Accounts & Taxes
For your accounting department, it makes a significant difference whether you purchase or subscribe to HR software. The cost of software licenses and internal developments has to be capitalized (i.e. shown as fixed assets) and written down over several years. The subscription costs of SaaS solutions, in contrast, are tax-deductible operating expenses incurred monthly.
Is it Possible to Even Compare Cloud-Based and On-Premise Software?
Software you operate yourself (so-called on-premise software) is only ever as good as your IT department. As a result, comparisons are difficult. If you have generous budgets, sophisticated server technology and offices full of developers, your internally developed software will most likely be better than any cloud-based solution.
However, if your IT resources are limited, as is often the case, you’ll need to examine very carefully whether you’ll be able to operate purchased software at all, or how well you’ll be able to do that. Any direct comparison between SaaS and on-premise HR software should therefore only be drawn against the background of your own resources.
The Cost Issue
Because an objective comparison is difficult, decisions are frequently based on costs. This often results in cloud-based software getting rejected. The reason for this is cost transparency. If HR software costs €2,500 per month for a company with 500 employees (a realistic assumption), it’s easy to calculate that the annual cost will be €30,000.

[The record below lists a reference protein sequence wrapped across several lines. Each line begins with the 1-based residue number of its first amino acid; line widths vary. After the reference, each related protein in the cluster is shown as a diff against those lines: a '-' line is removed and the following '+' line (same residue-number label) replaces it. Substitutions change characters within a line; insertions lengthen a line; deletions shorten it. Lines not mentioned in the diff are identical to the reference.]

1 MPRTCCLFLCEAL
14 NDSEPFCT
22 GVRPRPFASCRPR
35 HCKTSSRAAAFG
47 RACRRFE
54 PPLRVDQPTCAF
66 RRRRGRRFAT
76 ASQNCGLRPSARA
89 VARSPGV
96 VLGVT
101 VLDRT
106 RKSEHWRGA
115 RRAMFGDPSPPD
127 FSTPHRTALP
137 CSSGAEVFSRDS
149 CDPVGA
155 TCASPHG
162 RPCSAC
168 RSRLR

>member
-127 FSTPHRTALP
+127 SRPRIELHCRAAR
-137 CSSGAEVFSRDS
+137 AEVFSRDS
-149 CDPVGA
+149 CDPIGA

If you then compare this with one-off license fees of €20,000 for purchasing HR software, the decision seems to be a no-brainer. But this type of comparison is not only unfair, it is also dangerous, as it often does not consider the costs of maintaining, operating and further developing purchased software. In this regard, it is often claimed that companies would need to pay their IT staff anyway and internal servers have already been purchased and are not being fully utilized.
However, this assumption usually very quickly turns out to be wrong. Software bugs are often left unaddressed, or specialist departments are made to wait several months for needed features because the IT department is overworked already or the person in charge is simply off sick. That – if not sooner – is when it becomes clear that internal IT resources don’t come free. And this does not even take into account the impact of poorly maintained HR software on your HR managers’ productivity, or the length of time it takes you to fill positions. Furthermore, you need to pay extra for each update to a new version, if you can get the necessary funds approved in the first place.